Clive Bayley is a magnificent and all too believable Daland; James Creswell as the Dutchman is strong and even-toned, though could maybe use more variety in vocal colour to put across the emotional content, rather than relying too heavily on diction - it's good to hear all the words, but it sometimes distorted the ends of his phrases. Tenor Robert Murray made much of the Steersman aria, which in the grand scheme of the staging acquired extra dramatic significance. But Skelton just about steals the show, despite his character having too little to do. He tweeted the other day that he was off to New York to sing in Die Walkure at very short notice (jumping in for Kaufmann). Lucky Met.

Still, there's big stuff happening at home, and it is happening most of all down the pit. This is Ed Gardner's first Wagner. And from the moment the lights go off and the orchestra plunges into the deep end, we plunge with them. They grab us by the throat and don't let us go for the full 135 minutes (no interval, thanks). The intensity is fabulous, both at the opera's wildest moments and its stillest; the pacing is excellent, passionate, convincing. This seemed the case after that glorious Rosenkavalier a few months back, but now there's no doubt about it: ENO is busy growing a great conductor.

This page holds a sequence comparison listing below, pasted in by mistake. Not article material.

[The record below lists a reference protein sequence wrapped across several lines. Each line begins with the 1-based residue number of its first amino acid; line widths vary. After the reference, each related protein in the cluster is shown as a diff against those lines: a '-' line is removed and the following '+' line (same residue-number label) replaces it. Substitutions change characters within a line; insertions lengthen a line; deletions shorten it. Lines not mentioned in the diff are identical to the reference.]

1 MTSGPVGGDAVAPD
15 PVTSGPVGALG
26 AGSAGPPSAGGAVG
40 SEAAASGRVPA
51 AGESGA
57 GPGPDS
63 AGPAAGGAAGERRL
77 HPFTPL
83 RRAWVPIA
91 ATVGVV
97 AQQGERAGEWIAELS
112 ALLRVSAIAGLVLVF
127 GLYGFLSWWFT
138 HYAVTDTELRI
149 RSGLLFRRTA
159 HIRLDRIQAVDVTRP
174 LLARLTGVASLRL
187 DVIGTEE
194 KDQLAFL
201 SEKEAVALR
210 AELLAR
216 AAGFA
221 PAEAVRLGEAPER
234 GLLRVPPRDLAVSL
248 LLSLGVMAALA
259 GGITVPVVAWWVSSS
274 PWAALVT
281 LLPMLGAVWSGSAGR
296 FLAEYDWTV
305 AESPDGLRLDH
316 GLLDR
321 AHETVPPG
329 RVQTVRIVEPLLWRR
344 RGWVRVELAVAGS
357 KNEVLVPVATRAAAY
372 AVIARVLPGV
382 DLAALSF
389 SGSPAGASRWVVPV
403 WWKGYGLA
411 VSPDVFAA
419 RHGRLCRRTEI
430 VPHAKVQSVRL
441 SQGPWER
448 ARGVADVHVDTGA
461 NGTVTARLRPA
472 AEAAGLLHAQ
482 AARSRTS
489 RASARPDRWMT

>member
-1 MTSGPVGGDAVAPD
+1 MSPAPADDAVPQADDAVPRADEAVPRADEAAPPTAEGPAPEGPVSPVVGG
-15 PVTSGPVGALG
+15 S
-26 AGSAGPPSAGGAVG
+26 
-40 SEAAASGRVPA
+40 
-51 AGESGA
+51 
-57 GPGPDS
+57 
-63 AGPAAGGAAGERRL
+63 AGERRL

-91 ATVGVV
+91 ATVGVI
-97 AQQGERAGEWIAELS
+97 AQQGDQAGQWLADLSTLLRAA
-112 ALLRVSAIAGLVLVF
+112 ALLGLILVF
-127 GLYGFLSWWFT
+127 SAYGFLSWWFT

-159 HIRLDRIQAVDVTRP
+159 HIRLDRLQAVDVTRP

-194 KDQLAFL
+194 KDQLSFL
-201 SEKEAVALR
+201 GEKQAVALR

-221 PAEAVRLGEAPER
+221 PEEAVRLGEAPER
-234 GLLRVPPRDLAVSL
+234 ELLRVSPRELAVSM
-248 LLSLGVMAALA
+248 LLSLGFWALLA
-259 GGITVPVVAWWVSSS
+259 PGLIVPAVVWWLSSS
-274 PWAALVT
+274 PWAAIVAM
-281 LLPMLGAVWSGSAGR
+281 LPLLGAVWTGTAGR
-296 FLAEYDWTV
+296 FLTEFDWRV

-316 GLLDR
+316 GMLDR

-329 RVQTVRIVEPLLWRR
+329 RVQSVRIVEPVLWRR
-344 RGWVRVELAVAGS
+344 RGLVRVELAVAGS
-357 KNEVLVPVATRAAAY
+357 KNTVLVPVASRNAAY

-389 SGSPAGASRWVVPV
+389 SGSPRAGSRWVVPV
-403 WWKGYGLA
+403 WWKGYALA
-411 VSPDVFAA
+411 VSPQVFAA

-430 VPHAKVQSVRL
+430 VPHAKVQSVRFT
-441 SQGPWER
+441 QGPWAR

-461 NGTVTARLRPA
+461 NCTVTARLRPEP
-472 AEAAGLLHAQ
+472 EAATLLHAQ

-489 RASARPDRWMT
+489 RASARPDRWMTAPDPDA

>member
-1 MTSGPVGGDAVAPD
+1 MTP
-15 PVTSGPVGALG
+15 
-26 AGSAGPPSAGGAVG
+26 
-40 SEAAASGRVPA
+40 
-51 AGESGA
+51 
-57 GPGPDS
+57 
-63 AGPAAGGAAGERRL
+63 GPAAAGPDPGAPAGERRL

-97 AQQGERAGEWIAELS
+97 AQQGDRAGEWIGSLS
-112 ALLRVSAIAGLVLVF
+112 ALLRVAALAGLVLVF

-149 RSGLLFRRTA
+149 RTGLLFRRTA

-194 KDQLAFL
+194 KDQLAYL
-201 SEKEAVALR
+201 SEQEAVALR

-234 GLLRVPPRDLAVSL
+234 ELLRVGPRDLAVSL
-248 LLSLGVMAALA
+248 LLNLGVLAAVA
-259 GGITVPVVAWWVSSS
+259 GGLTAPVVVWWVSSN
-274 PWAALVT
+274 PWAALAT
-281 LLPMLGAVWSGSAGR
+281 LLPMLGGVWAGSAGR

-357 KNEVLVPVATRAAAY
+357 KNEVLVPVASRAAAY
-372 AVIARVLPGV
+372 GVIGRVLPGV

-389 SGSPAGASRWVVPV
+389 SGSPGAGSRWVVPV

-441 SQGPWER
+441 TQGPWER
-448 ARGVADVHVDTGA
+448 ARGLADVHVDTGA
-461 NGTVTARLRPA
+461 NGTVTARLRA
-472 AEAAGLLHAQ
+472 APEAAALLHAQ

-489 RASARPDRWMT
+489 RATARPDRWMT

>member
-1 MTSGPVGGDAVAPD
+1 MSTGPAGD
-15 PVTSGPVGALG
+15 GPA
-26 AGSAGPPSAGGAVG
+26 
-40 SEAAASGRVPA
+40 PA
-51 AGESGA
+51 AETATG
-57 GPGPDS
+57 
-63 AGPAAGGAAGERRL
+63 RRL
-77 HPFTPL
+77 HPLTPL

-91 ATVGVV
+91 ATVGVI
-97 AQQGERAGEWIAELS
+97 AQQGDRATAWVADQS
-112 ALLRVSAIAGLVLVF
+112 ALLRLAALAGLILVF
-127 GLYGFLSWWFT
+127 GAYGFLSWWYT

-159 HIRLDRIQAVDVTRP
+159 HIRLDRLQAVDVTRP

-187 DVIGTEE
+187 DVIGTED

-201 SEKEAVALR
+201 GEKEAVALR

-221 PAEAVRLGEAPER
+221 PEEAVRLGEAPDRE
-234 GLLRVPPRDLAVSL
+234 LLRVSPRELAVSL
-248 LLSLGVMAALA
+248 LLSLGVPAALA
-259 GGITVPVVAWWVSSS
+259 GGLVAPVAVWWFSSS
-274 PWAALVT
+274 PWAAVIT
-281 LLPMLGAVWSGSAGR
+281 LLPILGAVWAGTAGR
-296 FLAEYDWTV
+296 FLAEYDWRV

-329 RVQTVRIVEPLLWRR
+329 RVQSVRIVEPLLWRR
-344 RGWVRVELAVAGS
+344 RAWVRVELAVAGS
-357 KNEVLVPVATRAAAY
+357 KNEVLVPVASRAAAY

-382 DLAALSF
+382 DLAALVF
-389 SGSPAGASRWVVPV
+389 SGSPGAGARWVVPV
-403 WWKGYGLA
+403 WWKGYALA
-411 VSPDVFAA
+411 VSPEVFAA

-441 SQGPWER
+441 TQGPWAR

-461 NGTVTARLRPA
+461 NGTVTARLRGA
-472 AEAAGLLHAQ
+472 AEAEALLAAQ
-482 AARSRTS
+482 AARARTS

So, I was wondering how we do romanticism in an anti-romantic age. And then I went to see a preview screening of the 3D film of Matthew Bourne's Swan Lake, which is being released into cinemas worldwide on 15 May starring Richard Winsor (and very good it is). And there's the prelude. The child prince in bed, in his pyjamas. His mother comes in; he reaches out to her, she backs away. He has a fuzzy swan by way of comforter. He has a nightmare vision of the real swan. And the action commences. Remind you of anything?

Now, I'm not suggesting for one moment that this Dutchman production borrows anything from anybody, but the general atmosphere and logic of the concept is quite prevalent enough for different directors to arrive at the same scenario from contrasting positions. The Flying Dutchman story has plenty in common with that of Swan Lake. The lead character's fantasy world becomes his/her reality, encroaches on actual reality, then destroys him/her.

And today, we can't take it on its own terms, the way Wagner or Tchaikovsky intended; we have to interpret and explain it, because it seems nobody will buy into it otherwise. If a twisted mind through lack of a parent's affection is becoming the dramatic cliche of today (taking over from child abuse, which has been used ad nauseam), there may be a good reason for it.